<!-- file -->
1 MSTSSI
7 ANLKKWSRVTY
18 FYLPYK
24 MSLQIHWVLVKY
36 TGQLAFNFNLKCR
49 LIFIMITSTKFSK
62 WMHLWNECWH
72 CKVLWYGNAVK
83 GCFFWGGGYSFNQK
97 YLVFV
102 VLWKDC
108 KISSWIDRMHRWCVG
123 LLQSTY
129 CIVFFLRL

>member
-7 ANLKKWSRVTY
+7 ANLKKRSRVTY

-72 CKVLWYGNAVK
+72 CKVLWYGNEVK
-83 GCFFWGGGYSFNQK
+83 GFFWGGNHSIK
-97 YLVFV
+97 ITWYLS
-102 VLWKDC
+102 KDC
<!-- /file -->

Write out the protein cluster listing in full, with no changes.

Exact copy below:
1 MSTSSI
7 ANLKKWSRVTY
18 FYLPYK
24 MSLQIHWVLVKY
36 TGQLAFNFNLKCR
49 LIFIMITSTKFSK
62 WMHLWNECWH
72 CKVLWYGNAVK
83 GCFFWGGGYSFNQK
97 YLVFV
102 VLWKDC
108 KISSWIDRMHRWCVG
123 LLQSTY
129 CIVFFLRL

>member
-7 ANLKKWSRVTY
+7 ANLKKRSRVTY

-72 CKVLWYGNAVK
+72 CKVLWYGNEVK
-83 GCFFWGGGYSFNQK
+83 GFFWGGNHSIK
-97 YLVFV
+97 ITWYLS
-102 VLWKDC
+102 KDC